Here’s how you can lose $1.6 million from one email…the timeline goes something like this:

  1. A short and simple email from your boss, asking you to immediately send a large sum of the company’s fund to a new bank account, supposedly given to him personally by the supplier.
  2. You notice a few spelling errors, here and there. But it’s your boss, so you decide to let it go. You’re a little bit suspicious though of a supplier going directly to your boss instead of through you at accounting.
  3. You decide to ignore it for now. You want to confirm with the supplier first. But then you start to worry that your boss might find out that you didn’t believe his email, so you decide against it.
  4. You remember watching a funny TED video about this guy replying to spam, so you decide to check with your IT department first to make sure you’re not giving away money to some Nigerian prince.
  5. But before you could, you receive another email from your boss, asking what’s taking you so long to transfer the funds. You think about how he rarely contacts you. But he’s contacting you now for this particular transaction, so it must be important.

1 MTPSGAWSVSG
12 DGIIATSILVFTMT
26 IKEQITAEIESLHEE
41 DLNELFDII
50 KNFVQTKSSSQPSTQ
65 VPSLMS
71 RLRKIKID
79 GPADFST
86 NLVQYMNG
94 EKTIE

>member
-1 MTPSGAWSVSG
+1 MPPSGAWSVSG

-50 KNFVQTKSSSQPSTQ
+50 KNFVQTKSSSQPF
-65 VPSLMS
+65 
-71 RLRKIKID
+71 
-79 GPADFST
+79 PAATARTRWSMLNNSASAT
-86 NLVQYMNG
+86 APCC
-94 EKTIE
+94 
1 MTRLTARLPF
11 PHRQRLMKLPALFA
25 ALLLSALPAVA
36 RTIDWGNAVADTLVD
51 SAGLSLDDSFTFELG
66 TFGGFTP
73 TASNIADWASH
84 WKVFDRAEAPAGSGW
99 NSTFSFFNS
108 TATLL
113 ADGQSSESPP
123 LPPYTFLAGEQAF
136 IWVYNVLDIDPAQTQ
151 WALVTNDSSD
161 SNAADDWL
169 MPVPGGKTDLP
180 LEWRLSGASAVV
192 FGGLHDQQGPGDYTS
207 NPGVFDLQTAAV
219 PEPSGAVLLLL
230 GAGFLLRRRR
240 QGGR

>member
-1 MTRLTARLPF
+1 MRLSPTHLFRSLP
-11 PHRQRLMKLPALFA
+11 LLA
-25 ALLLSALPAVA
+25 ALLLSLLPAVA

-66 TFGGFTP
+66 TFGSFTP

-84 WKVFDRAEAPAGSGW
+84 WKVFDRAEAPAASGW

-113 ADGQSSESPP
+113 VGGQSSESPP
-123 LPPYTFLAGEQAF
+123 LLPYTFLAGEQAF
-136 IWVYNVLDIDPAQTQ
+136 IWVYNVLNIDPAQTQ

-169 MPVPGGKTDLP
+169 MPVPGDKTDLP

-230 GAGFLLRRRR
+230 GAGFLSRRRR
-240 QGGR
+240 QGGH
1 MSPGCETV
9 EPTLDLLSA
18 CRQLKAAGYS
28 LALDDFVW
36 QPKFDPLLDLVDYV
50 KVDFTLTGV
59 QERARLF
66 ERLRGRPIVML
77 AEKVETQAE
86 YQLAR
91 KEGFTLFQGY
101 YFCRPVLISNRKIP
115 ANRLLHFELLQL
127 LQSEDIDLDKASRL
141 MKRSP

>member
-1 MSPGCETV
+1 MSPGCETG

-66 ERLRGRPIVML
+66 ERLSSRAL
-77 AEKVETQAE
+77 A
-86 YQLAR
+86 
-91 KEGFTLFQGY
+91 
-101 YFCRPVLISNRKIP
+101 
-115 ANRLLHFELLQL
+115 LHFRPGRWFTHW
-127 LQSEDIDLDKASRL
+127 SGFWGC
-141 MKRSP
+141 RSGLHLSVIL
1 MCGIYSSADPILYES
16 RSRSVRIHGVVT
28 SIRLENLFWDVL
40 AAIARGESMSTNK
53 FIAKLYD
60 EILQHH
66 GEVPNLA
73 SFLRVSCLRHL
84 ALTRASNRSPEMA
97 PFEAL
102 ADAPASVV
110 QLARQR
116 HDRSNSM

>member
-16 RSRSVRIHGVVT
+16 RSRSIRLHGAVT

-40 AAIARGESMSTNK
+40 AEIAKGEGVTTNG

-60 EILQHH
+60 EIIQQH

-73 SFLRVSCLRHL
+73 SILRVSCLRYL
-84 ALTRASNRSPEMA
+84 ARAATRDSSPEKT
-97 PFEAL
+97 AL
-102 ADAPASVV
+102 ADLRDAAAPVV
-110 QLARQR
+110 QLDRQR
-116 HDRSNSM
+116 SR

6. You notice another spelling error. Glaring this time. But the boss – the one who hasn’t sent you an email for the two years you’ve been in the company – has emailed you twice now. Twice.
  7. So with the overwhelming need to impress your boss, you go against all common sense, and you make the transfer.

…And that’s how you lose millions of dollars from a poorly spelled CEO Fraud email.

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Nigerian Prince Alert! CEO Fraud: Phishing Email Scams Targeting CEOs